Ghana’s Second Oil Field Brings Economic Hopes


    Ghanaian president John Mahama who recently commissioned the country’s second offshore oil, Tweneboa, Enyenra and Ntomme (TEN) field estimated reserves are said to be around 240 million barrels of oil and associated gas of 60 million barrels.

    Production in the $1 billion facility is expected to average at 23,000 barrels per day (bpd) in 2016 and eventually peak to 80,000 bpd.

    The government is optimistic additional revenue from the facility will boost its flagging economy.

    “I am sure that Ghana hydrocarbon prospects are very bright, I believe that the setbacks in the world oil market are temporary and that we’ll see a recovery sooner or later,” said President John Mahama.

    Once the poster child of economic success in Africa, the West African economy is in crisis as its debt to GDP ratio is over 70 percent. Some analysts remain skeptical over the ability of the new oil revenues to turn around Ghana’s economic misfortunes.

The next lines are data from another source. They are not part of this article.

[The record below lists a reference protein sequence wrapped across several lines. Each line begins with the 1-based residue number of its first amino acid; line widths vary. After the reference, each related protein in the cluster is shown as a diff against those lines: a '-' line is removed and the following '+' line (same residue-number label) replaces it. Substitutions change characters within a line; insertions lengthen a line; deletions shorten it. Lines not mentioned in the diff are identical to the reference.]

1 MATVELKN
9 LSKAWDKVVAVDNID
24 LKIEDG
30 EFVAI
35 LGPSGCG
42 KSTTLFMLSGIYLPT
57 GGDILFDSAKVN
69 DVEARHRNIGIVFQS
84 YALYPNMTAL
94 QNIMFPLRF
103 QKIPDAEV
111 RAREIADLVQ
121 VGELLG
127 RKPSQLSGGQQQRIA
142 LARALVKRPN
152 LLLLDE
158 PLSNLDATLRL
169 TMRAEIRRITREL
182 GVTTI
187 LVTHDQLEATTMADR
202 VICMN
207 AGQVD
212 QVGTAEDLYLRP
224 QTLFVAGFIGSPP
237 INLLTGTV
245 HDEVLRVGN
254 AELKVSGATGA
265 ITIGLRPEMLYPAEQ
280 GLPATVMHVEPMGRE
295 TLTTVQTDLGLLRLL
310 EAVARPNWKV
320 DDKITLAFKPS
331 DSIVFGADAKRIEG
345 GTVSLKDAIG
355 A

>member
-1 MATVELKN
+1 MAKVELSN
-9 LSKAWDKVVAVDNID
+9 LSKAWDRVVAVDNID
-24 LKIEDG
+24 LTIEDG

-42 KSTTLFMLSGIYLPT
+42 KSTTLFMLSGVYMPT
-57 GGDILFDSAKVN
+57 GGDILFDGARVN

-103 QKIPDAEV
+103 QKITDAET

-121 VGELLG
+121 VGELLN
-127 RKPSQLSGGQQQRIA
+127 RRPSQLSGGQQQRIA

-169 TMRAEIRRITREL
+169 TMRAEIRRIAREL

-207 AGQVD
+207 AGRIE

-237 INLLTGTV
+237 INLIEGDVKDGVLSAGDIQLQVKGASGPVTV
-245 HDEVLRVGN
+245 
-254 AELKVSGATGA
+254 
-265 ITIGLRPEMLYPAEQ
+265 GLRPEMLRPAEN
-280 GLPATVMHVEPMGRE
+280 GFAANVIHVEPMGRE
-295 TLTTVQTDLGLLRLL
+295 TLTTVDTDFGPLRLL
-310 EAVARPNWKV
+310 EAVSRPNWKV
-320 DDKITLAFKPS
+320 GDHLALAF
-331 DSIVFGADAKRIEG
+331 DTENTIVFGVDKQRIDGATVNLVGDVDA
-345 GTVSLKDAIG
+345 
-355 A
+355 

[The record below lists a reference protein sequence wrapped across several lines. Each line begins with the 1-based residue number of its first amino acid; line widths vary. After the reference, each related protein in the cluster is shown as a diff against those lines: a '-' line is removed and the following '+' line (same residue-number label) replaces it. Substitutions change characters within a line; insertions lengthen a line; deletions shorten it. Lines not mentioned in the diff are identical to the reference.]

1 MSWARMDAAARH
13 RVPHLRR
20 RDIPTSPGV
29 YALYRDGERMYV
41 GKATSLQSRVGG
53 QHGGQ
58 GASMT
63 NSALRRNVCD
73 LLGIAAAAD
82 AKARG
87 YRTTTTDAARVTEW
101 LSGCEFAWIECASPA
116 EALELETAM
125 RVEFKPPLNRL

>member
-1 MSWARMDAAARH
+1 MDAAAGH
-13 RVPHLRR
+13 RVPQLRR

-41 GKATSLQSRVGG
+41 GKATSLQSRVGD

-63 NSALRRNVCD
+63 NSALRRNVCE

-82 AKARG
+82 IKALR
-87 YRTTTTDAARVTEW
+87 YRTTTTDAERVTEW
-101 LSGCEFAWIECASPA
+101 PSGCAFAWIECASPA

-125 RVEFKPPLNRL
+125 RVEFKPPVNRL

“The World bank estimated in 2005 that if we were as efficient in our deployment of our resources to build infrastructure, we would have been growing one full percentage on GDP more per year. So these are pointers to the fact that all is not well with our use of resources,” said Joe Abbey the Executive Director, Centre for Policy Analysis.

    It is expected that TEN’s role as a symbol of high-tech national development could boost the government fortunes ahead of presidential elections in December this year.

    All in all, oil revenue could be the lifeline that Ghana needs as it struggles to meet conditions set by a three year financing program with the International Monetary Fund (IMF), which aims to lower inflation and a budget deficit, as well as stabilise the cedi currency.

    In April 2015, West Africa’s second-biggest economy signed t a $ 918 million aid program with the IMF to tackle high public debt, rising inflation and power outages.

    Ghana is also back in the eurobond market after it raised $750 million at a yield of 9.25 percent on Thursday, in an auction that was more than five times oversubscribed.

    Credit: Africa News Editorial Team